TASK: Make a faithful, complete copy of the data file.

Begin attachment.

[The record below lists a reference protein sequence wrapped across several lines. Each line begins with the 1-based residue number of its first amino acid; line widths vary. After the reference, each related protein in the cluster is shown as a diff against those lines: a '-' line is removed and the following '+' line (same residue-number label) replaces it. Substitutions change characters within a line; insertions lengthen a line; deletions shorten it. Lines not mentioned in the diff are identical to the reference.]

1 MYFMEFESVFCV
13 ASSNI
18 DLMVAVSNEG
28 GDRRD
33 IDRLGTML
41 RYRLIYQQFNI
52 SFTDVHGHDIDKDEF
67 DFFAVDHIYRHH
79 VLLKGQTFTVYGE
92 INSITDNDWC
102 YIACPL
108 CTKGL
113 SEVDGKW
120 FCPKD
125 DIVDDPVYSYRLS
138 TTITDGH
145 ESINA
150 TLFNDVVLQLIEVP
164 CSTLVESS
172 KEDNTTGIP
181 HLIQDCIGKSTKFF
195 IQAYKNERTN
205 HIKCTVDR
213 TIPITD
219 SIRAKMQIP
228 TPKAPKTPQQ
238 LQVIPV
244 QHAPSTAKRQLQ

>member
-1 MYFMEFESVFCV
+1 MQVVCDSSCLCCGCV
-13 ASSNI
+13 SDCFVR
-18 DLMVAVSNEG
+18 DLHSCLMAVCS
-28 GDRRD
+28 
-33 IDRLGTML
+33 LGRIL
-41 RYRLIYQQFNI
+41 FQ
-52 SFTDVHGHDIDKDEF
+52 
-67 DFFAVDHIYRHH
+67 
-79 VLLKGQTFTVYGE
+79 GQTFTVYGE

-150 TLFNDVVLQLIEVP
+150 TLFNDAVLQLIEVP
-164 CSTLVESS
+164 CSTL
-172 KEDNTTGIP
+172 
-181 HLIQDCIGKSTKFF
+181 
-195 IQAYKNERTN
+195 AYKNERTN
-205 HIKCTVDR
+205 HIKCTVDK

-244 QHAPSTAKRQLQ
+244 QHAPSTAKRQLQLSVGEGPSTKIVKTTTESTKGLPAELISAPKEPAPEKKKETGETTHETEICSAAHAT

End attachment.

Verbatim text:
[The record below lists a reference protein sequence wrapped across several lines. Each line begins with the 1-based residue number of its first amino acid; line widths vary. After the reference, each related protein in the cluster is shown as a diff against those lines: a '-' line is removed and the following '+' line (same residue-number label) replaces it. Substitutions change characters within a line; insertions lengthen a line; deletions shorten it. Lines not mentioned in the diff are identical to the reference.]

1 MYFMEFESVFCV
13 ASSNI
18 DLMVAVSNEG
28 GDRRD
33 IDRLGTML
41 RYRLIYQQFNI
52 SFTDVHGHDIDKDEF
67 DFFAVDHIYRHH
79 VLLKGQTFTVYGE
92 INSITDNDWC
102 YIACPL
108 CTKGL
113 SEVDGKW
120 FCPKD
125 DIVDDPVYSYRLS
138 TTITDGH
145 ESINA
150 TLFNDVVLQLIEVP
164 CSTLVESS
172 KEDNTTGIP
181 HLIQDCIGKSTKFF
195 IQAYKNERTN
205 HIKCTVDR
213 TIPITD
219 SIRAKMQIP
228 TPKAPKTPQQ
238 LQVIPV
244 QHAPSTAKRQLQ

>member
-1 MYFMEFESVFCV
+1 MQVVCDSSCLCCGCV
-13 ASSNI
+13 SDCFVR
-18 DLMVAVSNEG
+18 DLHSCLMAVCS
-28 GDRRD
+28 
-33 IDRLGTML
+33 LGRIL
-41 RYRLIYQQFNI
+41 FQ
-52 SFTDVHGHDIDKDEF
+52 
-67 DFFAVDHIYRHH
+67 
-79 VLLKGQTFTVYGE
+79 GQTFTVYGE

-150 TLFNDVVLQLIEVP
+150 TLFNDAVLQLIEVP
-164 CSTLVESS
+164 CSTL
-172 KEDNTTGIP
+172 
-181 HLIQDCIGKSTKFF
+181 
-195 IQAYKNERTN
+195 AYKNERTN
-205 HIKCTVDR
+205 HIKCTVDK

-244 QHAPSTAKRQLQ
+244 QHAPSTAKRQLQLSVGEGPSTKIVKTTTESTKGLPAELISAPKEPAPEKKKETGETTHETEICSAAHAT